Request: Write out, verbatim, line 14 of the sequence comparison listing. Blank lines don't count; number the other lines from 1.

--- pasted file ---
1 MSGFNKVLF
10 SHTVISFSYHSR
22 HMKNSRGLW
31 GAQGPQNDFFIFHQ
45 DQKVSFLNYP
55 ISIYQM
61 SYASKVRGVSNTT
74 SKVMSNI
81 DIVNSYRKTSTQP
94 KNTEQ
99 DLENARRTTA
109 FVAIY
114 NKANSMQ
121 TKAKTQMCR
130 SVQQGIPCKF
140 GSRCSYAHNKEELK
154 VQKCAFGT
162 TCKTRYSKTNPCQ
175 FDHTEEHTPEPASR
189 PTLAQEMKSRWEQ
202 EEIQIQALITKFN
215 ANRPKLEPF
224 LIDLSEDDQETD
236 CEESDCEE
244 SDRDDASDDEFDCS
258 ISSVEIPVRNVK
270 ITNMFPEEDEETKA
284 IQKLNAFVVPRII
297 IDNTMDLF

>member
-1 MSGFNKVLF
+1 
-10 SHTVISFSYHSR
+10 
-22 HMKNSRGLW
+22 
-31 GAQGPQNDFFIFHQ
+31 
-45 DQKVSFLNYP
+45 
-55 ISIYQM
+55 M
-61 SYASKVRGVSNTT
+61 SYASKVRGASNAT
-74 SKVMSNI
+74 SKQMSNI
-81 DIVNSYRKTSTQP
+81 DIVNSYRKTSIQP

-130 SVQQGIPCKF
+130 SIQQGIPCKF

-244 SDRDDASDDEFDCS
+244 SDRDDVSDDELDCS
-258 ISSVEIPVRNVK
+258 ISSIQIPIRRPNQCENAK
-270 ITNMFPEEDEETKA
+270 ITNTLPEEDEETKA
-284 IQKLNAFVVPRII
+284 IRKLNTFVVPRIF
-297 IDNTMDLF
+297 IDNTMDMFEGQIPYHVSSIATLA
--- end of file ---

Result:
121 TKAKTQMCR